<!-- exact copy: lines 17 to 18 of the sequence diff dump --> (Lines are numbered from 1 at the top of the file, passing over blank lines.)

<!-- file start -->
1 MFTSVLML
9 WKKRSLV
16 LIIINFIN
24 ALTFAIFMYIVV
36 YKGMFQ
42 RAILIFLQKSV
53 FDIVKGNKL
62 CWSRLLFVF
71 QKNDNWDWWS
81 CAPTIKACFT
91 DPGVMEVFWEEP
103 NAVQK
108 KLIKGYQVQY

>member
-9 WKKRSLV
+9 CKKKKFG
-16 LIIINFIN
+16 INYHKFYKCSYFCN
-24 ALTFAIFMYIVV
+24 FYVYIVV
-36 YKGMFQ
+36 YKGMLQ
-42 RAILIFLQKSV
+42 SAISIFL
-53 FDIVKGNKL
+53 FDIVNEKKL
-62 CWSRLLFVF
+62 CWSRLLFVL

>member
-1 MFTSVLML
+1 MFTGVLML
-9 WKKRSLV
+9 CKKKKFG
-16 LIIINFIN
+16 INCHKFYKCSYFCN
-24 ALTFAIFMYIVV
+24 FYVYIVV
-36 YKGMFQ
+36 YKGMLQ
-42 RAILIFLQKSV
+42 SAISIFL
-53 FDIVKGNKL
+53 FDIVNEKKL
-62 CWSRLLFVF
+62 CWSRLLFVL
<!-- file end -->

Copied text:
-16 LIIINFIN
+16 INYHKFYKCSYFCN